K-Swiss has absolutely owned the sports marketing world's attention over the past couple days, as its viral video featuring Danny McBride of "Eastbound & Down" as Kenny Powers has been watched over and over again.
The video, full of profanity that no major brand has ever dared to use, has made K-Swiss top of mind. There are now two questions to consider: Does "Kenny Powers" move the needle when consumers get to the shoe store? Is K-Swiss spending too much on marketing?
"What attracted me to this company was the fact that we can take risks to get noticed that the other bigger brands wouldn't take," said Chris Kyle, the company's vice president of marketing, who joined K-Swiss from Adidas a year ago. "Adidas can outspend us by massive amounts, so our job as a little company is to do our best to make some noise."
That noise has come at a significant cost. The company is expected to pull in $281 million in sales this year. That means that they do 1/100th the sales that Nike does.
Marketing costs, which include endorsing the likes of "Kenny Powers" and Jillian Michaels, have been high enough to impact the company's profitability. In May, the company's chairman and CEO Steven Nichols told analysts that the company reduced the percentage they spent on marketing and planned to reach a more normal percentage in 2012 but still couldn't guarantee profitability.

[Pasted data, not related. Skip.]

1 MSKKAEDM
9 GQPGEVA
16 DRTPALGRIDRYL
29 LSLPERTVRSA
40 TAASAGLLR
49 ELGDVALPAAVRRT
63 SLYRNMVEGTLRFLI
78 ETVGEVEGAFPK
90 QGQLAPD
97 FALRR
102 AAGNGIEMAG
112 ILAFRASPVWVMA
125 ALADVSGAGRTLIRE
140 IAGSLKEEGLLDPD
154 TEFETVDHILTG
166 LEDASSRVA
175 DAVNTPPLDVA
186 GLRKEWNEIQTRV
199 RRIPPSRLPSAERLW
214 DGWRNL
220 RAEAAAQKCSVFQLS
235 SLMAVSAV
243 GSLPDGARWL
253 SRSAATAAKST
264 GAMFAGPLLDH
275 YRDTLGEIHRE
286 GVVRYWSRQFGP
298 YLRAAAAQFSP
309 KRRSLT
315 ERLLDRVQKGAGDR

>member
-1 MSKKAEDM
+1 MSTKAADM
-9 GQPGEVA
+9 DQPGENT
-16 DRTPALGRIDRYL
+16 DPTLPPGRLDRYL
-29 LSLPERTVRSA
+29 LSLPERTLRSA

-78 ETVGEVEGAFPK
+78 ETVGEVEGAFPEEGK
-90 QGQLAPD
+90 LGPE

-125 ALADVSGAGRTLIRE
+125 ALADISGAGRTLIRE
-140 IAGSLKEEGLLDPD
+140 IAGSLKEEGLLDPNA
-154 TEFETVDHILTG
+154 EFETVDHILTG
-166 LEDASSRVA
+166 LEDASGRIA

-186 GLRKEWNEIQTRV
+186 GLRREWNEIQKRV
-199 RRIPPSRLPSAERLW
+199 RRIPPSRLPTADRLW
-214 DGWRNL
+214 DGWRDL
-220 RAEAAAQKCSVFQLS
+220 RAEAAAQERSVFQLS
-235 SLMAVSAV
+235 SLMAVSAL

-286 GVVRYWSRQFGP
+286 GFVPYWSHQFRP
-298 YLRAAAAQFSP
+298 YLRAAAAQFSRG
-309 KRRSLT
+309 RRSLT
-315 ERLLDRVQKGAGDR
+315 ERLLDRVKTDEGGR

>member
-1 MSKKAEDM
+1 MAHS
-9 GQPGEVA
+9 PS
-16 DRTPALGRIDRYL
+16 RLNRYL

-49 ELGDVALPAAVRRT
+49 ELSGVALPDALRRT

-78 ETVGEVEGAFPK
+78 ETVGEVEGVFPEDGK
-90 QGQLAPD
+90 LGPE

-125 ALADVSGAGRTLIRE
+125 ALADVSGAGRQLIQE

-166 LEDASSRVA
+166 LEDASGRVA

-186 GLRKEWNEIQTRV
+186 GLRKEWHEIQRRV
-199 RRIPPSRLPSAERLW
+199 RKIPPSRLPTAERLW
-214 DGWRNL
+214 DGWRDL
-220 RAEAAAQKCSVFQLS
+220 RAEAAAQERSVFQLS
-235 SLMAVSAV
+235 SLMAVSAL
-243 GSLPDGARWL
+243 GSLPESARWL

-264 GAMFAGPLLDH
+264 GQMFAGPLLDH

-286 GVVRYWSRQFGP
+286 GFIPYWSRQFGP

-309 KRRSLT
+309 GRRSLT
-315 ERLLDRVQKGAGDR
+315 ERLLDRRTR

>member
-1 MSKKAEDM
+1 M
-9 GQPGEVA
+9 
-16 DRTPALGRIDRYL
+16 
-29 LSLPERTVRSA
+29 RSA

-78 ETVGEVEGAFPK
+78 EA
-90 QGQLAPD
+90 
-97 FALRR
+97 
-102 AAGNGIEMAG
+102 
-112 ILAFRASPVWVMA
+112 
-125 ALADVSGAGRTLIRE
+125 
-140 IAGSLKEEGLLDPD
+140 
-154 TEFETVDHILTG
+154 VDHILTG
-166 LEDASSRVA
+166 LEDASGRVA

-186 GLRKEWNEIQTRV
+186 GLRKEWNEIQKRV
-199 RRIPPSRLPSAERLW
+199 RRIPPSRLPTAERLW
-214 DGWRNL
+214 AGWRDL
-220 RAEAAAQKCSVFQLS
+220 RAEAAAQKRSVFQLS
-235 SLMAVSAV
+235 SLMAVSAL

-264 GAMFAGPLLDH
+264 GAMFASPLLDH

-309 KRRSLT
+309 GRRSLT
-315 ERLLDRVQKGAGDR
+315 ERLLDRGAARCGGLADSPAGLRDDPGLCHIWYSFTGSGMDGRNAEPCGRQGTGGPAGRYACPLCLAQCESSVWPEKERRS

The marketing has worked as its new Tubes (246,000 pairs) surpassed sales of its classic shoes (184,000 pairs) for the first quarter in company history, but for those inside K-Swiss as well as K-Swiss investors, "working" is relative.
Shares of K-Swiss are down 13.1 percent year-to-date compared to the greater NASDAQ, which is up 4.8 percent.
Kyle isn't immediately concerned about the money the company is spending to make the brand top of mind.
"We're in pure investment mode," Kyle said. "We don't want our overall dollar spend to come down, but we'd like our revenue to go up obviously."
Kyle said the latest campaign, which hits TV on Wednesday during the ESPY's, accomplishes his goal as a marketer.
"We want people to thinking about our brand in a different way," Kyle said. "Some people see us as that company that makes conservative, white tennis shoes and some of the kids today don't even know that much. Here's their wake-up call. This is who we are now. This is the new product we're making. And here's a story to tell you about it."
Some analysts, whose job it is to obviously look at K-Swiss as an investment, are skeptical about the dollars being spent.
"They have something going for them in that they have credible product technology in Tubes," said Matt Powell, analyst for SportsOneSource, a market retail tracking firm. "But I don't think sales have anything to do with Kenny Powers. So I think they're wasting a lot of money on marketing."
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